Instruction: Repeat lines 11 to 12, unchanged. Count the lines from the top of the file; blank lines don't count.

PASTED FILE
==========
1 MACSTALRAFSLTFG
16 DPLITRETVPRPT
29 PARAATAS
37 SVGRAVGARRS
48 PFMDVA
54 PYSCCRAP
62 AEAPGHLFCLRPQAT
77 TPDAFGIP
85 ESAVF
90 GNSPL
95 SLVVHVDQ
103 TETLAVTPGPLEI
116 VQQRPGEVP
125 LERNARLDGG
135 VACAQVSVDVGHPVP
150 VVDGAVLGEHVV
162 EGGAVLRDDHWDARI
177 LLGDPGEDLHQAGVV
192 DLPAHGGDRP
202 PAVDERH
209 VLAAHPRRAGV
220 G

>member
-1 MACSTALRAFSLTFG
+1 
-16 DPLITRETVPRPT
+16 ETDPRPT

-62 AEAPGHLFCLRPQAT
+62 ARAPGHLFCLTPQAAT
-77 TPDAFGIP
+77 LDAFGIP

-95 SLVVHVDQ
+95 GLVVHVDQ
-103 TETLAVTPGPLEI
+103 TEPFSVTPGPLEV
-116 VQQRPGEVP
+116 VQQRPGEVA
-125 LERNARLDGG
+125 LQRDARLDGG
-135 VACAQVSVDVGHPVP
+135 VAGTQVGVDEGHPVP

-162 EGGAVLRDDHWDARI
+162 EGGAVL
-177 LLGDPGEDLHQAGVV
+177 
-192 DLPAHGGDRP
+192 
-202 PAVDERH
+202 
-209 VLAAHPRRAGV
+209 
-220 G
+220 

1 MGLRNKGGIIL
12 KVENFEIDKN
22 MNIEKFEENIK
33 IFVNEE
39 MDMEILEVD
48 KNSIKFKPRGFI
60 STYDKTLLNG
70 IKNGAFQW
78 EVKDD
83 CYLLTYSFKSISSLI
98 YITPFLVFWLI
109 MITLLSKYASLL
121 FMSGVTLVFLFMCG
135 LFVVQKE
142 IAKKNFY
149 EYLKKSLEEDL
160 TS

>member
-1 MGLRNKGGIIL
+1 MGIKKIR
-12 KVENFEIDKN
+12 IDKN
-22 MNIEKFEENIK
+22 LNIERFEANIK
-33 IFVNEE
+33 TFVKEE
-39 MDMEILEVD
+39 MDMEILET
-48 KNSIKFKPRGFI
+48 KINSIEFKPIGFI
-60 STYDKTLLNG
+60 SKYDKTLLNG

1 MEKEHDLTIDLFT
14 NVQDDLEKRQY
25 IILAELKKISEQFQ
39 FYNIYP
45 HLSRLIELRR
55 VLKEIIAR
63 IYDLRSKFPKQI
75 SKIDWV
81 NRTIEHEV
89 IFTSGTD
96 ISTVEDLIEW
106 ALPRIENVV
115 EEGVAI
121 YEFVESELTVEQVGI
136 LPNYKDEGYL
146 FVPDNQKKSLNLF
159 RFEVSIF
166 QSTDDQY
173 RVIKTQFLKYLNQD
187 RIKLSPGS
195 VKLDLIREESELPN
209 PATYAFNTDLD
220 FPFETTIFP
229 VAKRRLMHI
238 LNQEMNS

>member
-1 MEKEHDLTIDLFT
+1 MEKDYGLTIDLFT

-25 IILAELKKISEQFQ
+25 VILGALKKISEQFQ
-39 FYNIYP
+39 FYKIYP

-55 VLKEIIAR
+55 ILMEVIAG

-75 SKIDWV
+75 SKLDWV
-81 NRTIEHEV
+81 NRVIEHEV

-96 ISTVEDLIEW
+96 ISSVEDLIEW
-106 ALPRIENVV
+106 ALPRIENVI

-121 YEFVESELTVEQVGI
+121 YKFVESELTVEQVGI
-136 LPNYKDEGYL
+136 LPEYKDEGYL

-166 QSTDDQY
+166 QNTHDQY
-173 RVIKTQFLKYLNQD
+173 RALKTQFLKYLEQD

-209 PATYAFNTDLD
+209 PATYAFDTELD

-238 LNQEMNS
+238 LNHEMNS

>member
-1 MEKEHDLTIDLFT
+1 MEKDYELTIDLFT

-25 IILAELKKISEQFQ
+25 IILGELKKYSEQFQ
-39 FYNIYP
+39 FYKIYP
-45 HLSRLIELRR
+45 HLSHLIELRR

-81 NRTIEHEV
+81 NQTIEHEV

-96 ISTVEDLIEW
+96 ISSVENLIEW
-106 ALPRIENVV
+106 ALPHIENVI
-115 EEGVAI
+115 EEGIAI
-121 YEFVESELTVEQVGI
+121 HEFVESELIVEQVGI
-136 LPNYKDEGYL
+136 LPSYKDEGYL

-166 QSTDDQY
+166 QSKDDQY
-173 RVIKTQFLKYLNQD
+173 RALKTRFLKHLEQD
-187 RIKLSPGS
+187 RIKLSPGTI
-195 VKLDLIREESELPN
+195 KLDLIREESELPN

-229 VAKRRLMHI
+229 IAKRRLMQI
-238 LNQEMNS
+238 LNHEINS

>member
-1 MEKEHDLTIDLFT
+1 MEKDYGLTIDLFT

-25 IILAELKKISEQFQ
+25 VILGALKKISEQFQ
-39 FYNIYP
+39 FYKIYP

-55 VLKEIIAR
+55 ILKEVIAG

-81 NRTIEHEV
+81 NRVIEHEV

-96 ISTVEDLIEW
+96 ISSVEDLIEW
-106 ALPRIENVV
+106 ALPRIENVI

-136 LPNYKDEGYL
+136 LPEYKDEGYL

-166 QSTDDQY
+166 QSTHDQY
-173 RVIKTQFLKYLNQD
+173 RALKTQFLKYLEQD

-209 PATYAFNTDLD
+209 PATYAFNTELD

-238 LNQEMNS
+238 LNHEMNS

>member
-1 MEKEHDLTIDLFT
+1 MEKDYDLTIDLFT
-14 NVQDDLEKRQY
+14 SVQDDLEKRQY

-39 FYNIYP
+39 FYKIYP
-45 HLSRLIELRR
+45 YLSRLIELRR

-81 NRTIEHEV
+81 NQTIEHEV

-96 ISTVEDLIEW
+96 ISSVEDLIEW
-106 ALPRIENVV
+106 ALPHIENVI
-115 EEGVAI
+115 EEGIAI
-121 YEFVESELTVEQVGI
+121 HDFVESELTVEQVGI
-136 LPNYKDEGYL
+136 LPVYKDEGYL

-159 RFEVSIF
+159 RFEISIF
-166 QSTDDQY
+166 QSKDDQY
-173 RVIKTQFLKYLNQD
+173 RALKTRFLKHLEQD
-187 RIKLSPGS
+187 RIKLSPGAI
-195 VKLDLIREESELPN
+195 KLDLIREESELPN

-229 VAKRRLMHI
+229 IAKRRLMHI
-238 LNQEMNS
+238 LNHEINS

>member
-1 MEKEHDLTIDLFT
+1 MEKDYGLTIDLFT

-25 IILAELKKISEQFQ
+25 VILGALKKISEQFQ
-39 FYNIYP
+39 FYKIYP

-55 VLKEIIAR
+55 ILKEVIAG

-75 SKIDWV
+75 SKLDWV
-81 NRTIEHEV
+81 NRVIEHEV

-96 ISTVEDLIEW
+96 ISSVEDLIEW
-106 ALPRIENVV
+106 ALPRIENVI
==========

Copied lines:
95 SLVVHVDQ
103 TETLAVTPGPLEI